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Review

Emergence and Spread of Cephalosporinases in Wildlife: A Review

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Departamento de Biologia & CESAM, Universidade de Aveiro, Campus de Santiago, 3810-193 Aveiro, Portugal
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Centre for Ecology, Evolution and Environmental Changes (cE3c), Faculdade de Ciências, Universidade de Lisboa, 1749-016 Lisbon, Portugal
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Biosystems & Integrative Sciences Institute (BioISI), Faculdade de Ciências, Universidade de Lisboa, 1749-016 Lisbon, Portugal
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Microbiology, Department of Biological Sciences, Faculty of Pharmacy, University of Porto, 4050-313 Porto, Portugal
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UCIBIO, REQUIMTE, University of Porto, 4050-313 Porto, Portugal
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ForestWISE-Collaborative Laboratory for Integrated Forest & Fire Management, Quinta de Prados, 5001-801 Vila Real, Portugal
*
Author to whom correspondence should be addressed.
Academic Editor: Laila Darwich Soliva
Animals 2021, 11(6), 1765; https://doi.org/10.3390/ani11061765
Received: 18 May 2021 / Revised: 9 June 2021 / Accepted: 10 June 2021 / Published: 12 June 2021
(This article belongs to the Special Issue Wildlife Diseases)
Antimicrobial resistance (AMR) is one of the global public health challenges nowadays. AMR threatens the effective prevention and treatment of an ever-increasing range of infections, being present in healthcare settings but also detected across the whole ecosystem, including wildlife. This work compiles the available information about an important resistance mechanism that gives bacteria the ability to inactivate cephalosporin antibiotics, the cephalosporinases (extended-spectrum beta-lactamase (ESBL) and AmpC beta-lactamase), in wildlife. Through a rigorous systematic literature review in the Web of Science database, the available publications on this topic in the wildlife sphere were analysed. The emergence and spread of cephalosporinases in wildlife has been reported in 46 countries from all continents (52% in Europe), with descriptions mainly in birds and mammals. The most widely disseminated cephalosporinases in human-related settings (e.g. CTX-M-1, CTX-M-14, CTX-M-15 and CMY-2) are also the most reported in wildlife, suggesting that anthropogenic pressure upon natural environments have a strong impact on antimicrobial resistance spread, including the dissemination of genes encoding these enzymes. Our work highlights the urgence and importance of public and ecosystem health policies, including improved surveillance and control strategies that breakdown AMR transmission chains across wildlife, as part of an integrated strategy of the One Health approach.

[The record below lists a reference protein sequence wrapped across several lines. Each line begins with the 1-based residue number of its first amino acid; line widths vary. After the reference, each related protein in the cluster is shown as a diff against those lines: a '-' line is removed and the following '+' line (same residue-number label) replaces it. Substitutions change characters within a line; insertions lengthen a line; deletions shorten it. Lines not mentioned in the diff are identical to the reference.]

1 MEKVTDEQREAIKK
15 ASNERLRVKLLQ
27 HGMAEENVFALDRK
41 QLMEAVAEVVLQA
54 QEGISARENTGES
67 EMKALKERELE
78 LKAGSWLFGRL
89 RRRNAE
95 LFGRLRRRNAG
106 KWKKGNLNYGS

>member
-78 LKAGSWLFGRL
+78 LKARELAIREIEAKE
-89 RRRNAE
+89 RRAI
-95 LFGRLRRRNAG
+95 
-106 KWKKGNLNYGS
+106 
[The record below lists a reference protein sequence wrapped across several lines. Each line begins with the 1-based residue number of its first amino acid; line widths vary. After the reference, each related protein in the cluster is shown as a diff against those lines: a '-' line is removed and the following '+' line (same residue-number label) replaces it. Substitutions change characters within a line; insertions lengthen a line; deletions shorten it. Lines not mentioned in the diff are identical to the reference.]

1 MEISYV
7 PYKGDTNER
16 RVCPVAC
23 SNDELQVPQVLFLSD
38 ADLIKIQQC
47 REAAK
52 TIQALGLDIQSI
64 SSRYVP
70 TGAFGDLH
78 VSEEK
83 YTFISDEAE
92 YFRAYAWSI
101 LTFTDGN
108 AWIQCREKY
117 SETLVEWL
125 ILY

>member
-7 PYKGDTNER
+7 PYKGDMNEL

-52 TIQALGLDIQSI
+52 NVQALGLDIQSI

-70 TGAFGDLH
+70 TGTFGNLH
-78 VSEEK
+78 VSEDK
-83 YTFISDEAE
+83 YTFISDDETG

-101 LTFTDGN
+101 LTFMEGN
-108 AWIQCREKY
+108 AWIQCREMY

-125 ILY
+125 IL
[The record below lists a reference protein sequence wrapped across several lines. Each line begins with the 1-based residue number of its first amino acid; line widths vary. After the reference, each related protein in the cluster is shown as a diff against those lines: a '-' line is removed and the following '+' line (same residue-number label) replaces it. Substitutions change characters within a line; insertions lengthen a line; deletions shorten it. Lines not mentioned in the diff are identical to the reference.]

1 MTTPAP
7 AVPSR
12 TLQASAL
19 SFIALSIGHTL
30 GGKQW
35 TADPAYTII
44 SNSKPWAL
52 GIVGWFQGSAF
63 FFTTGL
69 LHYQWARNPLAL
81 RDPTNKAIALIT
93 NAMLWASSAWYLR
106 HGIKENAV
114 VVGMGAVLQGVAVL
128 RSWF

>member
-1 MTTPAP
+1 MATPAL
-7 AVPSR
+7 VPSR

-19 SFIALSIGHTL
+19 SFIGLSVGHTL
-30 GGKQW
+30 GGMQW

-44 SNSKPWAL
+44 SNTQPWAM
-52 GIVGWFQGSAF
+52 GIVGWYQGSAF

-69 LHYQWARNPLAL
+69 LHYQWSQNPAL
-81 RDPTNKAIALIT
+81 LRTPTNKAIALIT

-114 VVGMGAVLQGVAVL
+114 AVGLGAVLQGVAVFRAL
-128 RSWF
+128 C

In the last decade, detection of antibiotic resistant bacteria from wildlife has received increasing interest, due to the potential risk posed by those bacteria to wild animals, livestock or humans at the interface with wildlife, and due to the ensuing contamination of the environment. According to World Health Organization, cephalosporins are critically important antibiotics to human health. However, acquired resistance to β-lactams is widely distributed and is mainly mediated by extended-spectrum beta-lactamase and AmpC beta-lactamases, such as cephalosporinases. This work thus aimed to compile and analyse the information available on the emergence and dissemination of cephalosporinases in wildlife worldwide. Results suggest a serious scenario, with reporting of cephalosporinases in 46 countries from all continents (52% in Europe), across 188 host species, mainly birds and mammals, especially gulls and ungulates. The most widely reported cephalosporinases, CTX-M-1, CTX-M-14, CTX-M-15 and CMY-2, were also the most common in wild animals, in agreement with their ubiquity in human settings, including their association to high-risk clones of Escherichia coli (E. coli), such as the worldwide distributed CTX-M-15/ST131 E. coli. Altogether, our findings show that anthropogenic activities affect the whole ecosystem and that public policies promoting animal and environmental surveillance, as well as mitigation measures to avoid antimicrobial misuse and AMR spread, are urgently needed to be out in practise. View Full-Text
Keywords: one health; wildlife; cephalosporinases; ESBL; AmpC; CTX-M one health; wildlife; cephalosporinases; ESBL; AmpC; CTX-M
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MDPI and ACS Style

Palmeira, J.D.; Cunha, M.V.; Carvalho, J.; Ferreira, H.; Fonseca, C.; Torres, R.T. Emergence and Spread of Cephalosporinases in Wildlife: A Review. Animals 2021, 11, 1765. https://doi.org/10.3390/ani11061765

AMA Style

Palmeira JD, Cunha MV, Carvalho J, Ferreira H, Fonseca C, Torres RT. Emergence and Spread of Cephalosporinases in Wildlife: A Review. Animals. 2021; 11(6):1765. https://doi.org/10.3390/ani11061765

Chicago/Turabian Style

Palmeira, Josman D., Mónica V. Cunha, João Carvalho, Helena Ferreira, Carlos Fonseca, and Rita T. Torres 2021. "Emergence and Spread of Cephalosporinases in Wildlife: A Review" Animals 11, no. 6: 1765. https://doi.org/10.3390/ani11061765

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